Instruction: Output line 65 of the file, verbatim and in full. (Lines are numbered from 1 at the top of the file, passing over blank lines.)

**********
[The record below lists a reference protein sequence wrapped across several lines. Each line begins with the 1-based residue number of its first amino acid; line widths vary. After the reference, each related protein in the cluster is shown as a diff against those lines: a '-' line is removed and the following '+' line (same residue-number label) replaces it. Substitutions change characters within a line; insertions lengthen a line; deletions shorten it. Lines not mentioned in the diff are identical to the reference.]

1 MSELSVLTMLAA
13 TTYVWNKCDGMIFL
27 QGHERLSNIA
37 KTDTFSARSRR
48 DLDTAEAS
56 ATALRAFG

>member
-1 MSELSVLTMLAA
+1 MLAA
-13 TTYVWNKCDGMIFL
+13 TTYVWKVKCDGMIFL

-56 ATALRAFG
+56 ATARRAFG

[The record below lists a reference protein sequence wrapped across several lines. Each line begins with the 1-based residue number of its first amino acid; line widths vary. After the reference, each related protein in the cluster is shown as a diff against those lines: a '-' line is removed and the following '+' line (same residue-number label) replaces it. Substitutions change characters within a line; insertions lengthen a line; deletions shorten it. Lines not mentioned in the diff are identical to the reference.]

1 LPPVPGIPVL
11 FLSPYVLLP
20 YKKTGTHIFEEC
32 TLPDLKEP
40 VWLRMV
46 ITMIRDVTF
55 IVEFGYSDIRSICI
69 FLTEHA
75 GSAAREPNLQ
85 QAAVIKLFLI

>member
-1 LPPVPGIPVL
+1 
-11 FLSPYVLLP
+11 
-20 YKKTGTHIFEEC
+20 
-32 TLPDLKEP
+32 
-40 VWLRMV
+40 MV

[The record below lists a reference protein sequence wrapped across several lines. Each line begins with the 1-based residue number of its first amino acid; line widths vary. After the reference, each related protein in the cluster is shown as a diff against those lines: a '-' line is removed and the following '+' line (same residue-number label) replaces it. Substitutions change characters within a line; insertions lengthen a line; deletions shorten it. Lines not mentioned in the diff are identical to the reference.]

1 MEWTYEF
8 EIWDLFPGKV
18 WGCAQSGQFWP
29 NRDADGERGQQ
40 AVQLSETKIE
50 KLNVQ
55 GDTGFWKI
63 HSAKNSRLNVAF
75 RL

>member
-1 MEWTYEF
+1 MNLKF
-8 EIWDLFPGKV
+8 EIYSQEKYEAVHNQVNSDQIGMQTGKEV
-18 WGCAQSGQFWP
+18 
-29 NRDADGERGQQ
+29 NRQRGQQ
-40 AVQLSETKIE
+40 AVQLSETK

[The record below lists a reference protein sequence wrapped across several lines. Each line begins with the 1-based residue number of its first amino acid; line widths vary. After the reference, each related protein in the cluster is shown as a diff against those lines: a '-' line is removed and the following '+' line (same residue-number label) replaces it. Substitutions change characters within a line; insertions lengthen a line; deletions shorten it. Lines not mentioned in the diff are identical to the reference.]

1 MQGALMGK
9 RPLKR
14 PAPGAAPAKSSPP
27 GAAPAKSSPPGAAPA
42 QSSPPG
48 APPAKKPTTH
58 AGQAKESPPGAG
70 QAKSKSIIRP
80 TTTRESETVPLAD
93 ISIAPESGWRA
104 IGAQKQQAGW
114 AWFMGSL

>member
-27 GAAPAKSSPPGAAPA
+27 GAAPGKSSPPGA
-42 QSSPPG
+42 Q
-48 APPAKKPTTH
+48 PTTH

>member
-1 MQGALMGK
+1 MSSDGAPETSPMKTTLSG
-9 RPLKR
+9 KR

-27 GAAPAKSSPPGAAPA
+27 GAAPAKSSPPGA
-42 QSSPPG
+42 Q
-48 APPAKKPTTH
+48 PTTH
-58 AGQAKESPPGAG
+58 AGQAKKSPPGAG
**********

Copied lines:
58 AGQAKESPPGAG